Since @davidavalerio and @dmcdougall hosted their excellent @interintellect_ salon yesterday on humans becoming a multiplanetary species, I've been thinking about *why* this is so interesting.

Short answer: because it forces you to define what you think is important.

1/ NOTE: This is still the case regardless of your opinion on whether it's technologically achievable, whether it's morally advisable to go, whether it's morally advisable NOT to go, etc etc. It comes down to summarising your vision of an ideal society.
2/ Let's begin with "technologically achievable". It may be dryly understating the case to say that even *reaching* Mars is a tad tricky. We often still think of planetary orbits like this:
3/ Of course, it's nothing of the sort, and looks much more like this. Everything is shifting in relation to each other all the time, and the calculations required to line up the trajectory to Mars is, at best, a headache. At the bare minimum, it's a six-month trip.
4/ During those six months, and the entire sojourn on Mars, the slightest of mishaps could be fatal. There's a puncture in the oxygen tank? You die. Run out of water? Die. Run out of food and can't grow it fast enough? Die. Seriously hard to overestimate the breaking points here.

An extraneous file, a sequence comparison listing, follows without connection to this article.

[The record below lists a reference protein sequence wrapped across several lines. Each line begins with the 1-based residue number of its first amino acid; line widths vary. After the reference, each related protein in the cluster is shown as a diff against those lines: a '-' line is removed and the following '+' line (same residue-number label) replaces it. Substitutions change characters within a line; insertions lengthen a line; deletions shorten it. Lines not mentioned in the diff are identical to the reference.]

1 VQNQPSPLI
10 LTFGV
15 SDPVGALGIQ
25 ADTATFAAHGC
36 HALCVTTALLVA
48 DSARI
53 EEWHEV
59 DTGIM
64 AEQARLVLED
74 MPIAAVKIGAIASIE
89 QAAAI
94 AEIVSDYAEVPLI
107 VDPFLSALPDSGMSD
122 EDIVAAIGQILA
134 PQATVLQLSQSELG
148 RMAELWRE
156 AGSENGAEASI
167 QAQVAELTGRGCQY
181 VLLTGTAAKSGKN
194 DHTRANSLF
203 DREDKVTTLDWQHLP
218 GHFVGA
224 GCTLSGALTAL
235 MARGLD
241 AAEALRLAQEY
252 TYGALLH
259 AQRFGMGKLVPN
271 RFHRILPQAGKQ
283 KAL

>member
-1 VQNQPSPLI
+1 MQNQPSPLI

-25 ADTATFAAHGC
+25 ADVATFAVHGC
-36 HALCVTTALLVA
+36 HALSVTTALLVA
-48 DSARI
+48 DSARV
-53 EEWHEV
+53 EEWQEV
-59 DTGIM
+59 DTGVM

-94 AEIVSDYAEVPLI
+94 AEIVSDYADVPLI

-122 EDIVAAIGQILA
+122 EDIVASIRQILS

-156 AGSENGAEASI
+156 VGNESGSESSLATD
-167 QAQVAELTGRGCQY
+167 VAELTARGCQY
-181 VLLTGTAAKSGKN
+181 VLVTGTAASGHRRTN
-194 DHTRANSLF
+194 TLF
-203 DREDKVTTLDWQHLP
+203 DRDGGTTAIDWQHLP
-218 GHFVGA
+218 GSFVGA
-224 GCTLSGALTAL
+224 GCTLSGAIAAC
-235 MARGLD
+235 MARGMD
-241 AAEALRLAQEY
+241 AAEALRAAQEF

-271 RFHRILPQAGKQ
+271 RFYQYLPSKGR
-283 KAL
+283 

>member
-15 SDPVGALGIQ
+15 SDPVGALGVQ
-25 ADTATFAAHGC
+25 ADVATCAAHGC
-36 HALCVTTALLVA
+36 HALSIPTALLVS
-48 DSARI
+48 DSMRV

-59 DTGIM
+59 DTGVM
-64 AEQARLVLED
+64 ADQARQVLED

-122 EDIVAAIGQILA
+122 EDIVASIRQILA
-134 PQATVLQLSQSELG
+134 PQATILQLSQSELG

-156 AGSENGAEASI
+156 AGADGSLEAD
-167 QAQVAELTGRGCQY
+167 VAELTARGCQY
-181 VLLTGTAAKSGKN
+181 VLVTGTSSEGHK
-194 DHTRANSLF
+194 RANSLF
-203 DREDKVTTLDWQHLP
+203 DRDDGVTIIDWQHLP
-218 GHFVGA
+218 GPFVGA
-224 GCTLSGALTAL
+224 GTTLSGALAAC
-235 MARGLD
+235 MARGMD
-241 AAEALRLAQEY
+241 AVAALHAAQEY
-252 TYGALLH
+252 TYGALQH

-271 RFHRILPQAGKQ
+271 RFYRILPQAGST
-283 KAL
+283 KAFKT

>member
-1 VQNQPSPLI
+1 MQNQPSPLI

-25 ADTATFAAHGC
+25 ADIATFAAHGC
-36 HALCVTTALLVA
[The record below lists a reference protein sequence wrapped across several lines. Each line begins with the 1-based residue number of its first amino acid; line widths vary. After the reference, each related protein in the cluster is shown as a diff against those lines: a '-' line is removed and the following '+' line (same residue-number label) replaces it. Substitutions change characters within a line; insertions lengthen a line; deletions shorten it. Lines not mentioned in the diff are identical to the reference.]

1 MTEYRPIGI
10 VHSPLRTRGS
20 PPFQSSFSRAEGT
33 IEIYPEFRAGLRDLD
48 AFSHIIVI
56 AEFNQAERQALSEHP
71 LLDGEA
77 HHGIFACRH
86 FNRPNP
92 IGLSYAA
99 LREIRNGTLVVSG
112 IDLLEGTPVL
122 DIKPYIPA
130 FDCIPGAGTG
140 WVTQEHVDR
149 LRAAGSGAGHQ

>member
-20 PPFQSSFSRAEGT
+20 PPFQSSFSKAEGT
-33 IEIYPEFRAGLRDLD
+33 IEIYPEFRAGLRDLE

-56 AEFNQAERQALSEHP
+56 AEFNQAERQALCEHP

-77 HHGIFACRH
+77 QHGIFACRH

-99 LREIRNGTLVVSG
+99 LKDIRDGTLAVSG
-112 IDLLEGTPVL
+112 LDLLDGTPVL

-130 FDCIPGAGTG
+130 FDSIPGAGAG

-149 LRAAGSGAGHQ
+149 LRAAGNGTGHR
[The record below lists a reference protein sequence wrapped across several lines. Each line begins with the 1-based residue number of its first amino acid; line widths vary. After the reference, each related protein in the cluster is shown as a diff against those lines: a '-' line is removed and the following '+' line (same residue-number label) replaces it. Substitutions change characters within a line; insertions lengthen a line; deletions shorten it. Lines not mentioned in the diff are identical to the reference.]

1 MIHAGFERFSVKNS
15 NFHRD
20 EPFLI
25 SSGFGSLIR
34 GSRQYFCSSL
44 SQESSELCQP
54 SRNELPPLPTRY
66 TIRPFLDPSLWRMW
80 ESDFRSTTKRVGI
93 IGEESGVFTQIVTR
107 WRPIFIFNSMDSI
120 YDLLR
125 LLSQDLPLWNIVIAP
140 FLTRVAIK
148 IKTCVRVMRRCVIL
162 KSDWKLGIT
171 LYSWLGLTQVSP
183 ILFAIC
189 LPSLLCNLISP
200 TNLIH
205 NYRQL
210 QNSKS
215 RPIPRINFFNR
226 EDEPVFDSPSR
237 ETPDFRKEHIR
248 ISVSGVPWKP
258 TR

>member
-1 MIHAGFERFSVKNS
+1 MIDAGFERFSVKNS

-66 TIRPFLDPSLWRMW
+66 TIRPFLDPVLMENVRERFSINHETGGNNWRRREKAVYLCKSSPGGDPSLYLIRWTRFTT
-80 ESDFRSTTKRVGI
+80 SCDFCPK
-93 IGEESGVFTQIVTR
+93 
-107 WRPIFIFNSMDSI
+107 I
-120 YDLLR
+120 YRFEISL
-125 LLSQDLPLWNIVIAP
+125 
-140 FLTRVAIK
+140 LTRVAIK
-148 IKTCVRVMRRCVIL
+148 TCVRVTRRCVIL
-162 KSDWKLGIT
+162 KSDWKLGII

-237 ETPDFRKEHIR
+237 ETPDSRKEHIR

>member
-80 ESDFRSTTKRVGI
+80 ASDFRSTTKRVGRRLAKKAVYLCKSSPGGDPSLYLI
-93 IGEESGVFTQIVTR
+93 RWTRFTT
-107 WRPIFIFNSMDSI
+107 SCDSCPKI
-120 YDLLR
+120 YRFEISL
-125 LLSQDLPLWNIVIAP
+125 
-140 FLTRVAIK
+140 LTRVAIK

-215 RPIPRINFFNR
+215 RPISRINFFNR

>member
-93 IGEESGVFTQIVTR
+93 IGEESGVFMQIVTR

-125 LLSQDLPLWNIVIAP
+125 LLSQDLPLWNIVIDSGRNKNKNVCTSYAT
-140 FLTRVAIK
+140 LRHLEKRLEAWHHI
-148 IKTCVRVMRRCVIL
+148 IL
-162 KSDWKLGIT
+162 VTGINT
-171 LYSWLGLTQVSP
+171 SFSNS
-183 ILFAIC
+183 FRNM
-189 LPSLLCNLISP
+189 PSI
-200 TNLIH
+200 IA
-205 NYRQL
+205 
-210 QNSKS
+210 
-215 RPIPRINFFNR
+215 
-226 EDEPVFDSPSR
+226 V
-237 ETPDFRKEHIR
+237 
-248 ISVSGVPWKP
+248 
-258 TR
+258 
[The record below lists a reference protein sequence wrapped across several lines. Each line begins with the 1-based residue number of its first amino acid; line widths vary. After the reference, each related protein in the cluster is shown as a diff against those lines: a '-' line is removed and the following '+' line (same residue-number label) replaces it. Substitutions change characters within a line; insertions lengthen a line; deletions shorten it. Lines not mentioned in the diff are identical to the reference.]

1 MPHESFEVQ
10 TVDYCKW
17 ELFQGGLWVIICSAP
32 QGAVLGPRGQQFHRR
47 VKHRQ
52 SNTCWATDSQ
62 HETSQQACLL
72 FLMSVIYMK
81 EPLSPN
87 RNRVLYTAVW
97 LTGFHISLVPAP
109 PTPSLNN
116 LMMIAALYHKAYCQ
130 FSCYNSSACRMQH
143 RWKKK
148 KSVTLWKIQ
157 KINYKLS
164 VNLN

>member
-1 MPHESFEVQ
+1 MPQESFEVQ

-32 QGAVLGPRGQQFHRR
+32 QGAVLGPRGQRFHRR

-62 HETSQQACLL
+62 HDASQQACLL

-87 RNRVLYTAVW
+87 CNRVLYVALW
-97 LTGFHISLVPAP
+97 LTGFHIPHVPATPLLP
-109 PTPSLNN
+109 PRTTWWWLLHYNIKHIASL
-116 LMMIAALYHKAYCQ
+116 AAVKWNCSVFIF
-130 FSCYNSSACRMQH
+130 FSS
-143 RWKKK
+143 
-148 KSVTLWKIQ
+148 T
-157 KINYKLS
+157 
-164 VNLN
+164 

5/ The general point is that it's really really really hard to get there in the first place, never mind *sustain* life. I mean, you might think that it's difficult to get out of bed on Monday mornings, and you might be right, but even that pales in comparison to getting to Mars.
6/ Perhaps the most interesting thing about humans setting up on Mars is that it would be one of the few times when everything is being constructed from scratch with pretty much a blank slate. On top of that, virtually everything we're used to would be thrown into question.
7/ Simple but under-discussed example: the Martian "sol" is 24 hours and 39 minutes compared to Earth's "day" of 24. How would our chronobiology be affected over time by this? Is a prelim experiment even replicable on Earth? Would the concept of a "month" soon become meaningless?
8/ No real-time communication with Earth. If you want to speak to loved ones, there'll be a minimum of a 6-minute delay (at the speed of light, 3 minutes there, 3 minutes back). You can forget about FaceTime. Communication would be permanently asynchronous. Sorry, it's physics.
9/ What about the structure of governance? Would it be a democracy? A "benevolent dictatorship" (think LKY of Singapore)? A malignant dictatorship?

Would there be any parallel with Earthbound countries? Would existing countries (US/Russia/China) claim jurisdiction there?
10/ What might a city look like on Mars? On Earth, cities were usually founded because of some geographical benefit - proximity to water, fertile soil, convenient accessibility to neighbouring states for trade, etc. On Mars, none of that is there. What defines an "advantage" now?
11/ Would it be the case that there would be multiple "siloes" of societies? Would you have Anarchytown, Libertariansville, Democracy City, each in their own cluster and people free to move between them? Or would there be a more coherent whole?